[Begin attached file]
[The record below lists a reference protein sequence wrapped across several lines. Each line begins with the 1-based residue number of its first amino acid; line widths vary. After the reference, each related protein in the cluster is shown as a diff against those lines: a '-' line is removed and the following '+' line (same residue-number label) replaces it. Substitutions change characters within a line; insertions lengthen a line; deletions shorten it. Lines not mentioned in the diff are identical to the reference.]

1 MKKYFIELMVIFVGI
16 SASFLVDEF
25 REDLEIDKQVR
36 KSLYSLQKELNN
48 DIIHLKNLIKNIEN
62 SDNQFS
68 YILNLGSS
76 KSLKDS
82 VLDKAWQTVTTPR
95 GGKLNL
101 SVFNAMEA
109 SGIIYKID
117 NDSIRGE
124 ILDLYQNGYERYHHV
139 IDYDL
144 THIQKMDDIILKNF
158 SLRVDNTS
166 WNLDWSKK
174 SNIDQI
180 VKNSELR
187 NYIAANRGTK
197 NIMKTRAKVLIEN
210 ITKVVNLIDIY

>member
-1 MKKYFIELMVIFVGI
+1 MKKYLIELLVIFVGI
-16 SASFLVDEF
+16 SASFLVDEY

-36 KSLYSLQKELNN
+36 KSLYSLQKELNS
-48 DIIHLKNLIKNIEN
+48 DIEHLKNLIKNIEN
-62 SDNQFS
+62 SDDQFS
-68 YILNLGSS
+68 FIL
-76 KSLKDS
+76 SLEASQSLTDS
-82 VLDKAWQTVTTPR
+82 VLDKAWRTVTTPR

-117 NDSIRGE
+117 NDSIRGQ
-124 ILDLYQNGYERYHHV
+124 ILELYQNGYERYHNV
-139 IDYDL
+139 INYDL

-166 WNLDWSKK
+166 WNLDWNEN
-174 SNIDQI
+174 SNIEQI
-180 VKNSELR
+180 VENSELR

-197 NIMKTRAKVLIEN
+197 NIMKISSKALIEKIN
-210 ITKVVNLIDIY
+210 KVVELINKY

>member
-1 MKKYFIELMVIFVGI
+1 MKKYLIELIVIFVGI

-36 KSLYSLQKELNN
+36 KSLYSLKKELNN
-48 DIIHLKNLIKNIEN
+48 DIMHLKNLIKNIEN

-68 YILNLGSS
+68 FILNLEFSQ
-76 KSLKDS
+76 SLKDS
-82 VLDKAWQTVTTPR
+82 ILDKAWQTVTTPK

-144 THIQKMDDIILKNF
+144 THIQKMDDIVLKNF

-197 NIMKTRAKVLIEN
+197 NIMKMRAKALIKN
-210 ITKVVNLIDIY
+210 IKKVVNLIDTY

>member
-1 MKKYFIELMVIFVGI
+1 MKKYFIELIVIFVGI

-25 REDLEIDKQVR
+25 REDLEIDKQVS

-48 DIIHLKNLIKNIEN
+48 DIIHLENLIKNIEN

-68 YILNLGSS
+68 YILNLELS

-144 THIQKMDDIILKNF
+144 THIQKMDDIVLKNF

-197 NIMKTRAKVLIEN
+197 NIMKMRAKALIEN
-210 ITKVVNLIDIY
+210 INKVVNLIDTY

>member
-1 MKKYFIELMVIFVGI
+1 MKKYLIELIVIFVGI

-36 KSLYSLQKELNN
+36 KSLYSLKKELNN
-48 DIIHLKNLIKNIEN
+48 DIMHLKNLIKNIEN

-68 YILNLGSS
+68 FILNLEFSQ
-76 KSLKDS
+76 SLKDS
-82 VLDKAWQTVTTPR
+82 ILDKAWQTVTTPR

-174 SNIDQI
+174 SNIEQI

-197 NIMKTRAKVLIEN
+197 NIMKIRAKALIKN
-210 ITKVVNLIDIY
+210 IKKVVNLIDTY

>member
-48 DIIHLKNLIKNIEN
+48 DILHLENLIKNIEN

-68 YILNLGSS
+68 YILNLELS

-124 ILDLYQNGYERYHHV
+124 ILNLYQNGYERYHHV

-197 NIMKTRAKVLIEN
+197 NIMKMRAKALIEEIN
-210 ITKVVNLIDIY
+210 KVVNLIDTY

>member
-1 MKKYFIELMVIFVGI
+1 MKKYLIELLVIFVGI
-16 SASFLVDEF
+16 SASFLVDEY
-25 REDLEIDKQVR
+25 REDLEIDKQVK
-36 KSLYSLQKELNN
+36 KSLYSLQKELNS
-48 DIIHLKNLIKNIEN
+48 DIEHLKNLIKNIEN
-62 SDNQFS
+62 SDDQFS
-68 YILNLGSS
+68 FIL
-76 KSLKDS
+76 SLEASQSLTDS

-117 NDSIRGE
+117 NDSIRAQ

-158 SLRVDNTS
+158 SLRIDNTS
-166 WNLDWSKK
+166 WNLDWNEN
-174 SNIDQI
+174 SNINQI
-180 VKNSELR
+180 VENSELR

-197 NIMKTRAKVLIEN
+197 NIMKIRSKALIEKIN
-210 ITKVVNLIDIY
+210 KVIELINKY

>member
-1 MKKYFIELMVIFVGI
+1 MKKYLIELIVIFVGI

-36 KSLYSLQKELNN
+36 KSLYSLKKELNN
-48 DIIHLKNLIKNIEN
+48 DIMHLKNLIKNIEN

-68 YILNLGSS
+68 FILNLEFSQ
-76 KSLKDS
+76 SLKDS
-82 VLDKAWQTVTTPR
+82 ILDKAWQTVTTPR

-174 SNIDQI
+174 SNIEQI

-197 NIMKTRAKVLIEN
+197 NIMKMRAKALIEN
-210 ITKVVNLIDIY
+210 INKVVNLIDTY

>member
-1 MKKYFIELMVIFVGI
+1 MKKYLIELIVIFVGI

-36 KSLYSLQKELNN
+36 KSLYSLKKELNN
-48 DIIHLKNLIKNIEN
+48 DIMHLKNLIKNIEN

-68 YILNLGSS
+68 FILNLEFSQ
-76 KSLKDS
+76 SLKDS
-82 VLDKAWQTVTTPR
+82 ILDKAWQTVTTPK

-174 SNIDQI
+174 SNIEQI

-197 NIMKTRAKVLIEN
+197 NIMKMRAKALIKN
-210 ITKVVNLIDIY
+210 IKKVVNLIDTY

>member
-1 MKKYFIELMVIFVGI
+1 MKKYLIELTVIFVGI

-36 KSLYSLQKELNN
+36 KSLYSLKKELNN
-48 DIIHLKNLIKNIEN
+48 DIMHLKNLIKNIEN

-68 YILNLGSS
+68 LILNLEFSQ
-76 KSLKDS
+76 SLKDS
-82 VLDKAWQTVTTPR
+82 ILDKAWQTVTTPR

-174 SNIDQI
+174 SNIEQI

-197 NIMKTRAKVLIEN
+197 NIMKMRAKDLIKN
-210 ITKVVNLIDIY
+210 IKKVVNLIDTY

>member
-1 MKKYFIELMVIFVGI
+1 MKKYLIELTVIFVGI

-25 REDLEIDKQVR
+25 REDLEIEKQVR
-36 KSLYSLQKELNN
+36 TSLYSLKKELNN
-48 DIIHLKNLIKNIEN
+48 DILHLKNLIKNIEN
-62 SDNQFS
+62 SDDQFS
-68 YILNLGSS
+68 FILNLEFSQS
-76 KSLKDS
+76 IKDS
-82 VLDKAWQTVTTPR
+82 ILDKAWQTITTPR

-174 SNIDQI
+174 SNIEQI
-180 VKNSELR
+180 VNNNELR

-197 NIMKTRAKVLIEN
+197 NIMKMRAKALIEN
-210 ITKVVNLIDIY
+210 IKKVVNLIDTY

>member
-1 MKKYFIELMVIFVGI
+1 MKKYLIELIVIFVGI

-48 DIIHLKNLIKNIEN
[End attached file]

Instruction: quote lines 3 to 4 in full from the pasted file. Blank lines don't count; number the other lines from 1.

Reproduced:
16 SASFLVDEF
25 REDLEIDKQVR